Wednesday, September 3, 2014

Book Review: A Series of Unfortunate Events: The Bad Beginning


            The Bad Beginning is the first book of Lemony Snicket’s A Series of Unfortunate Events. It tells the story of the Baudelaire children Violet, Klaus, and Sunny, as they are orphaned by a fire. They are forced to be under the care of their distant relative Count Olaf, who has plans of stealing their financial inheritance.

            The first thing that captures my attention is the writing style. It has a distinct tone that doesn’t take itself too seriously, giving the narration an additional comical value. This style has been juxtaposed with the seemingly unfortunate events that happen to the Baudelaire children, and what results is a parodic voice of a tragedy.

            But the writing style is not perfect. It does have the tendency to be monotonous. Lemony Snicket utilizes the same formula for witty narration. Sometimes it works. But sometimes it clearly represents that the author has some serious lack in inspiration. The voice is also not consistent. There are instances where it loses its parodic touch, rendering the words flat.

            The plot is also something that I wouldn’t give much praise. The story does not live up to its claims of tragedies and unhappy endings. The plot points are not that tragic and unhappy in a literary point of view. This gives the impression that the claims are just a hyperbole, or are just loosely said to employ the parodic voice of the series – or both.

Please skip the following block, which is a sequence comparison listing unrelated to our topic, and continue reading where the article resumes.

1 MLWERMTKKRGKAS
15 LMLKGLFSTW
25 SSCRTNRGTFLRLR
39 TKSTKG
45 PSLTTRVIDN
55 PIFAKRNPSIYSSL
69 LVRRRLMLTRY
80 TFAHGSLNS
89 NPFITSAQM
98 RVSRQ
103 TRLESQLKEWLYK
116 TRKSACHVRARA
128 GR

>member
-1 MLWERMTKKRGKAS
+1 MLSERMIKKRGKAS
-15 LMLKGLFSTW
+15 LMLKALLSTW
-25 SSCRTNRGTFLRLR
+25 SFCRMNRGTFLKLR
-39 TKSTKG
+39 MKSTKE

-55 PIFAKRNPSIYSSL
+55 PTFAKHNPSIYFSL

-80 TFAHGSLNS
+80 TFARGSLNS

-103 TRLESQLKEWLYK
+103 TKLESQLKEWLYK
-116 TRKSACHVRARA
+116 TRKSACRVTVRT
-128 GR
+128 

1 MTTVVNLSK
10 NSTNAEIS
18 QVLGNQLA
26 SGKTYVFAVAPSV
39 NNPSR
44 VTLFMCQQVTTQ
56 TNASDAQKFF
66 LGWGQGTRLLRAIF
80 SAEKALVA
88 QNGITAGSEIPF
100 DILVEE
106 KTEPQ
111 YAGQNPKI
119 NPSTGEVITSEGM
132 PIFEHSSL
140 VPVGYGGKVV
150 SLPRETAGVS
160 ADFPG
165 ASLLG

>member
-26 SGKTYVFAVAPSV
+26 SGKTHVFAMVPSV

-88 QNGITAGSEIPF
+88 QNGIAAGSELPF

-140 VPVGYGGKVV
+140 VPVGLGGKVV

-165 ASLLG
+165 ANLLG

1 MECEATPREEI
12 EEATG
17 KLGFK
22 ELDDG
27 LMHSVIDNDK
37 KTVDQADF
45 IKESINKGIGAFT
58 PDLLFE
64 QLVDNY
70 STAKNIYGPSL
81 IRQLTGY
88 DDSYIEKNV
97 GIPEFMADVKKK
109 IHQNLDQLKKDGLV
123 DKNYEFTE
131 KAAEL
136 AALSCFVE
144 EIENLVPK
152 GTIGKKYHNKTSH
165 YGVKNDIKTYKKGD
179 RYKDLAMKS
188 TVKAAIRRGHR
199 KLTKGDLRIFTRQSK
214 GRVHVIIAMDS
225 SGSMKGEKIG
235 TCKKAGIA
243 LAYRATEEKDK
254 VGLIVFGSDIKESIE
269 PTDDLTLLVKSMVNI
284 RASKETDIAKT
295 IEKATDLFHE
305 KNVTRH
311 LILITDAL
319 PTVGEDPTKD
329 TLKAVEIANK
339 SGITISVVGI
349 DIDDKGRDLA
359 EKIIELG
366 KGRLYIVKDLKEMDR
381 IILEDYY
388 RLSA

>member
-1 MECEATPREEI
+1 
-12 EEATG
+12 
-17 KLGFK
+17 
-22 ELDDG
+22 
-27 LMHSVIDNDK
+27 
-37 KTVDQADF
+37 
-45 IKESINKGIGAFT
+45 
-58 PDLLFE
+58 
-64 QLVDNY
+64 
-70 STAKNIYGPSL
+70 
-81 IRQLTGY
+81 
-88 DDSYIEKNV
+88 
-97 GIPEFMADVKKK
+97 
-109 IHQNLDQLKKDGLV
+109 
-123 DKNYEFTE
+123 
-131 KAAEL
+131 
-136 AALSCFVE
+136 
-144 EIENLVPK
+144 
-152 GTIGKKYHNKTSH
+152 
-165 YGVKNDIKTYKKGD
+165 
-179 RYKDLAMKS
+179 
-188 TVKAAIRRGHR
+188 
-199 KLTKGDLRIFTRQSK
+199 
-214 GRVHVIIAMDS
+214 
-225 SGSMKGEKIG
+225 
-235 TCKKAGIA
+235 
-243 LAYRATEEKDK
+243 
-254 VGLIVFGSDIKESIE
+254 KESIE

Not a spoiler. It's in the synopsis

            As for the characters, I think they have fairly interesting frameworks. Violet’s enthusiasm towards gears and machines, Klaus’s curiosity in books and knowledge, Judge Strauss’s sweetness and naivety – all of these are effective in distinguishing characters.

            But the characterization also has its problems. Even though it has the necessary archetypes, Lemony Snicket has not utilized them to create solid characters. The author fails to give these characters distinct voices. To make things worse, the universal voice is also too formal to distinguish adults from children. That’s a bad sign for a book that has characters of varying ages.

            Overall, I think A Series of Unfortunate Events: The Bad Beginning is a little disappointing. The writing style has so much potential to keep children and adult readers entertained. I would even equate the style with Lewis Carroll’s Alice in Wonderland and L. Frank Baum’s The Wizard of Oz – only that it doesn’t live up to its potential. The story is also not intricate enough to span for thirteen books, or at least, I don’t see how this series stretches to so many volumes. I do hope for the plot to thicken more to prove me wrong.

            I would still subscribe to the series, and I hope that the problems with the writing style, story, and characterization will be fixed, so I would be able to see why the series has gained international approval.

            Related posts:
            Book Review: Alice in Wonderland


  1. I remember watching the feature film based on the Lemony Snicket franchise when I was a kid, and I remember not liking it, so I never decided to read the books, which sounds like a good thing. I wonder why this series is so popular.


    1. I'm guessing it's because of the way it is written. The style is humorous, but on a personal note, doesn't really do it that much for me.

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